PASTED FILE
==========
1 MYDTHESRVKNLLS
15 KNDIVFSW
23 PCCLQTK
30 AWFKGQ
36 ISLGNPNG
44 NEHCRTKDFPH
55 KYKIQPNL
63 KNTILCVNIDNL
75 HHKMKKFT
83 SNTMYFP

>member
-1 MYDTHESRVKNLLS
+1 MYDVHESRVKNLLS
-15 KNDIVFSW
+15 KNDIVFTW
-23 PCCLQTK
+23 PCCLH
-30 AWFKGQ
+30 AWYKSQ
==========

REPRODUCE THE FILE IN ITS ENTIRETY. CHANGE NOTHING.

1 MYDTHESRVKNLLS
15 KNDIVFSW
23 PCCLQTK
30 AWFKGQ
36 ISLGNPNG
44 NEHCRTKDFPH
55 KYKIQPNL
63 KNTILCVNIDNL
75 HHKMKKFT
83 SNTMYFP

>member
-1 MYDTHESRVKNLLS
+1 MYDVHESRVKNLLS
-15 KNDIVFSW
+15 KNDIVFTW
-23 PCCLQTK
+23 PCCLH
-30 AWFKGQ
+30 AWYKSQ